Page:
Extension Candidate: Ty Lawson

When the 2012/13 NBA season officially began on July 1st, the Clippers moved quickly to lock up All-Star forward Blake Griffin to a maximum-salary, five-year extension. To date, Griffin is the player heading into the final year of his rookie deal that has signed a contract extension, but there's no shortage of potential candidates. Brandon Jennings, Tyreke Evans, Stephen Curry, Jrue Holiday, Taj Gibson, and the Thunder's much-discussed duo of James Harden and Serge Ibaka are all eligible for extensions as well. However, the next player we see receive a new deal may be a guy that was picked with just the 18th overall pick in 2009 — Ty Lawson.

Playing on a Nuggets team that features a number of young, talented players, Lawson is the next one in line for an extension. With Danilo Gallinari (four years, $42MM), Wilson Chandler (five years, $31.7MM), Arron Afflalo (five years, $36.8MM), and most recently JaVale McGee (four years, $44MM) all locked up, Lawson could receive a long-term contract that exceeds all of them.

In his three seasons so far in Denver, Lawson has progressed in exactly the way the team hoped. As his minutes increased from 20.3 per game in 2009/10 to 34.8 in 2011/12, his production increased as well, from 8.3 to 16.4 PPG and 16.4 to 19.4 PER. While Lawson had a terrific regular season this past year, he was at his best in the postseason, nearly helping to lead the Nuggets to a first-round upset over the Lakers by averaging 19.0 PPG, 6.0 APG, and 23.2 PER.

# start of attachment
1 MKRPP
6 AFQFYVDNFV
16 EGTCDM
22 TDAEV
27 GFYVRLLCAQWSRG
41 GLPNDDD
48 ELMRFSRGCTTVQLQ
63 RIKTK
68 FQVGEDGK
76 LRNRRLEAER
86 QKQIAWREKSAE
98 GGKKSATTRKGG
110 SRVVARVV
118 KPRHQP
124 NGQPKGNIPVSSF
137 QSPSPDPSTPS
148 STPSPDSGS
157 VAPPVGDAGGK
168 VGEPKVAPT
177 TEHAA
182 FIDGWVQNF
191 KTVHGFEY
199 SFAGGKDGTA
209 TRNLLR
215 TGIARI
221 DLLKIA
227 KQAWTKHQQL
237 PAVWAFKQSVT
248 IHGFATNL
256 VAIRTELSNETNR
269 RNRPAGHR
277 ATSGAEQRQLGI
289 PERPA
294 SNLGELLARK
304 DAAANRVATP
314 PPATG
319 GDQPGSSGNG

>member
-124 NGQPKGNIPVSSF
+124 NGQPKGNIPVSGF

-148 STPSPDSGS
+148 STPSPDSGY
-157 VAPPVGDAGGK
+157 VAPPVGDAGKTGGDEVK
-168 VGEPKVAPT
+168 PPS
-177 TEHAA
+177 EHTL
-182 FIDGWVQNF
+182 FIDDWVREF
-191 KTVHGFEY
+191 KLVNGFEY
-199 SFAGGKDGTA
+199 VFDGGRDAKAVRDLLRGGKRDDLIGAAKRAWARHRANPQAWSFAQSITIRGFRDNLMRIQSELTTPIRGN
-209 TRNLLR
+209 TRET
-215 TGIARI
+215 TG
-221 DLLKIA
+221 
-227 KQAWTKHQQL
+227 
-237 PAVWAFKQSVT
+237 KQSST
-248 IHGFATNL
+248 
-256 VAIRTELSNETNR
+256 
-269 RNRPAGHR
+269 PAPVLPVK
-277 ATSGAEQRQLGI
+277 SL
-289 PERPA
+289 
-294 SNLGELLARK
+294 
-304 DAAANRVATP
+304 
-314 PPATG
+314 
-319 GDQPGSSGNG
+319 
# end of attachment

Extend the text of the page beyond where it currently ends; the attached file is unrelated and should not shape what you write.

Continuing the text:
The Nuggets re-signed Andre Miller to a three-year deal earlier this month, and he'll provide a solid veteran presence at the point in Denver. But Lawson definitely seems to be the team's long-term answer at the position — the 24-year-old has told multiple outlets in recent weeks that he's optimistic about working out an extension with the Nuggets at some point this summer.

So what kind of deal could Lawson be looking at? A pair of beat writers recently weighed in on the subject, with Chris Dempsey of the Denver Post opining (via Twitter) that the floor for Lawson's next deal should be $11MM annually, exceeding McGee's guarantee. Chris Tomasson of FOX Sports Florida (Sulia link), meanwhile, tempered his expectations slightly, but conceded that the young point guard could become the Nuggets' third player to command an eight-digit annual salary.

The Nuggets' 2012/13 books won't be affected by a Lawson extension, which wouldn't take effect until 2013/14, but Denver's handful of long-term contracts means they don't have a ton of flexibility going forward. With McGee, Miller, and Anthony Randolph signed to multiyear deals, the Nuggets' '13/14 commitments total over $60MM — a figure that includes Al Harrington's $7MM+ salary, which is only partially guaranteed and could be waived or traded. Still, an eight-digit salary for Lawson would take the Nuggets well over the cap, and could even see them approaching the tax threshold, depending on their other moves.

Lawson's annual salary could also vary depending on whether the Nuggets are willing to give him a five-year deal. A team is only allowed to sign one player coming off a rookie scale contract to a five-year contract, and it's hard to see why Lawson wouldn't be that designated player for Denver. He's a better candidate than other Nuggets on rookie deals, such as Kenneth Faried and Evan Fournier, and the team is unlikely to land a lottery pick anytime soon. If the Nuggets were to offer Lawson five years rather than four, perhaps they could reduce the annual cap hit slightly, in exchange for a larger overall guarantee.

Will a core of Lawson, McGee, Gallinari, Chandler, Afflalo, Faried, Fournier, and the rest ever be enough to challenge for a title? That much is still unclear, but so far the Nuggets have done a good job of signing multiyear deals that are still fairly movable if the team decides to move in another direction. Lawson seems to be heading for a long-term contract worth around $10MM annually, and based on his development in the first three years of his NBA career, that's another deal that should never become an albatross for Denver.

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